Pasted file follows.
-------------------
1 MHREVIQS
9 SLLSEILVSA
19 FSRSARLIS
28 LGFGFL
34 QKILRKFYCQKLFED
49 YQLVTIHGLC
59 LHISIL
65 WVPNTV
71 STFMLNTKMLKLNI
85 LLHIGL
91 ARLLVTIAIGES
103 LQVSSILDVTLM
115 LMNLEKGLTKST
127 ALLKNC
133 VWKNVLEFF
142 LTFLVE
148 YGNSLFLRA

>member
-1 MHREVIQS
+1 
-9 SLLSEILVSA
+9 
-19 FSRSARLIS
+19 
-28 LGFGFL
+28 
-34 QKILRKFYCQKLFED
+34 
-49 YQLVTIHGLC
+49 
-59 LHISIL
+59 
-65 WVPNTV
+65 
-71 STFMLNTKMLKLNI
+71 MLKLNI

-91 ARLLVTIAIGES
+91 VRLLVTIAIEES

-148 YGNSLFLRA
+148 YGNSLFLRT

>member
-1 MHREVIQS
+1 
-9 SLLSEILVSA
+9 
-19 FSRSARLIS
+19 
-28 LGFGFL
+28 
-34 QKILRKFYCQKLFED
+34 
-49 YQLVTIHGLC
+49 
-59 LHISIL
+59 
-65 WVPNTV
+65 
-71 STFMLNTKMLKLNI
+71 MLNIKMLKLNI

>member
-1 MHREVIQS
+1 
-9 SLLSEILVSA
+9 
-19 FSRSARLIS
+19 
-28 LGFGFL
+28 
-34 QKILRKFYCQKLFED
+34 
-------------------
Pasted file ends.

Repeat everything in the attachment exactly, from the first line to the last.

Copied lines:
1 MHREVIQS
9 SLLSEILVSA
19 FSRSARLIS
28 LGFGFL
34 QKILRKFYCQKLFED
49 YQLVTIHGLC
59 LHISIL
65 WVPNTV
71 STFMLNTKMLKLNI
85 LLHIGL
91 ARLLVTIAIGES
103 LQVSSILDVTLM
115 LMNLEKGLTKST
127 ALLKNC
133 VWKNVLEFF
142 LTFLVE
148 YGNSLFLRA

>member
-1 MHREVIQS
+1 
-9 SLLSEILVSA
+9 
-19 FSRSARLIS
+19 
-28 LGFGFL
+28 
-34 QKILRKFYCQKLFED
+34 
-49 YQLVTIHGLC
+49 
-59 LHISIL
+59 
-65 WVPNTV
+65 
-71 STFMLNTKMLKLNI
+71 MLKLNI

-91 ARLLVTIAIGES
+91 VRLLVTIAIEES

-148 YGNSLFLRA
+148 YGNSLFLRT

>member
-1 MHREVIQS
+1 
-9 SLLSEILVSA
+9 
-19 FSRSARLIS
+19 
-28 LGFGFL
+28 
-34 QKILRKFYCQKLFED
+34 
-49 YQLVTIHGLC
+49 
-59 LHISIL
+59 
-65 WVPNTV
+65 
-71 STFMLNTKMLKLNI
+71 MLNIKMLKLNI

>member
-1 MHREVIQS
+1 
-9 SLLSEILVSA
+9 
-19 FSRSARLIS
+19 
-28 LGFGFL
+28 
-34 QKILRKFYCQKLFED
+34 